Shrewth! A shrewd discovery

A stowaway shrew caught trying to eschew Australia’s biosecurity laws was tamed by shrewd airport and biosecurity staff at Perth’s International Airport earlier this month.

The wayward mole-like mammal was discovered in the rear hold of a flight from Denpasar, Indonesia, by baggage handlers, who promptly alerted biosecurity staff.

Head of biosecurity operations at the Department of Agriculture and Water Resources, Nico Padovan, said that exotic stowaway animals could bring unwanted diseases to Australia.

“We work closely with front-line airport staff and baggage handlers to identify and report biosecurity threats, such as stowaway animals, so we can deal with the risk before it becomes a serious problem,” Mr Padovan said.

“With the rise of commercial air travel comes an increased risk of new pests and diseases finding their way into Australia.

“They may appear harmless, but shrews can carry exotic viruses similar to those that cause Middle East Respiratory Syndrome. They can also carry ticks harbouring diseases present in South East Asia like scrub typhus and spotted fever.

“Not only that, but shrews could harm Australia’s unique wildlife—they’re active animals that have adapted to live in agricultural areas, villages, towns and cities in Southeast Asia and spread widely outside their native range.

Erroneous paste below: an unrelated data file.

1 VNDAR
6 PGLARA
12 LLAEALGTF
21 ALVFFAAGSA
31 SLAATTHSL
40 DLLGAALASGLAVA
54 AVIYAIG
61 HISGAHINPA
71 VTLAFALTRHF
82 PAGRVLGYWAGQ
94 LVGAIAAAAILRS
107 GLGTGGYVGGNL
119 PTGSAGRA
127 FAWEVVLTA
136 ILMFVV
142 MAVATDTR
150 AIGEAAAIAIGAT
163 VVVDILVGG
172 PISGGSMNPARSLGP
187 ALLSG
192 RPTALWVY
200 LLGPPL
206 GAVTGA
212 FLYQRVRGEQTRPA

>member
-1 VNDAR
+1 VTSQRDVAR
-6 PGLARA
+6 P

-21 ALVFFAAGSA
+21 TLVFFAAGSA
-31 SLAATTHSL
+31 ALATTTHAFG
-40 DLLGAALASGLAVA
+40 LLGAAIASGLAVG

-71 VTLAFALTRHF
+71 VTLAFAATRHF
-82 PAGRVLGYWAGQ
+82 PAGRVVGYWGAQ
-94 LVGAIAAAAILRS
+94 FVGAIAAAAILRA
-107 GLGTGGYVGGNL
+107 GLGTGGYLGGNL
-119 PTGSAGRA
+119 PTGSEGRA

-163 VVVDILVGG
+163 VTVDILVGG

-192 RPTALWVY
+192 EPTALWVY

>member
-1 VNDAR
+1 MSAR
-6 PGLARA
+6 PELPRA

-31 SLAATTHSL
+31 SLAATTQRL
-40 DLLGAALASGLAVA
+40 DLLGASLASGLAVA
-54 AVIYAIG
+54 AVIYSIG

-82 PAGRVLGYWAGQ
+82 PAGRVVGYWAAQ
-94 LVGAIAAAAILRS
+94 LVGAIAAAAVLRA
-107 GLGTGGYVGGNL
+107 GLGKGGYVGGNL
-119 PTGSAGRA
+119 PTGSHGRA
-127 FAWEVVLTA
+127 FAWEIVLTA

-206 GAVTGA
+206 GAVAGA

“Unfortunately, as live stowaway animals have a health status that is unknown to biosecurity staff, this shrew had to be humanely euthanised by a qualified veterinarian.

“We’re very lucky to be one of the few countries in the world to remain free from many of the world’s most severe pests and diseases.

“Our biosecurity system is designed to maintain this status by focusing surveillance and detection capabilities on the variety of pathways through which diseases could enter the country.

“Through a combination of offshore, at the border and onshore measures, we are able to minimise the risk of exotic pests and diseases entering the country and affecting our unique environment, native flora and fauna, our export and tourism industries and our lifestyles.”

For more information about biosecurity in Australia, visit:

Last reviewed: 4 November 2019
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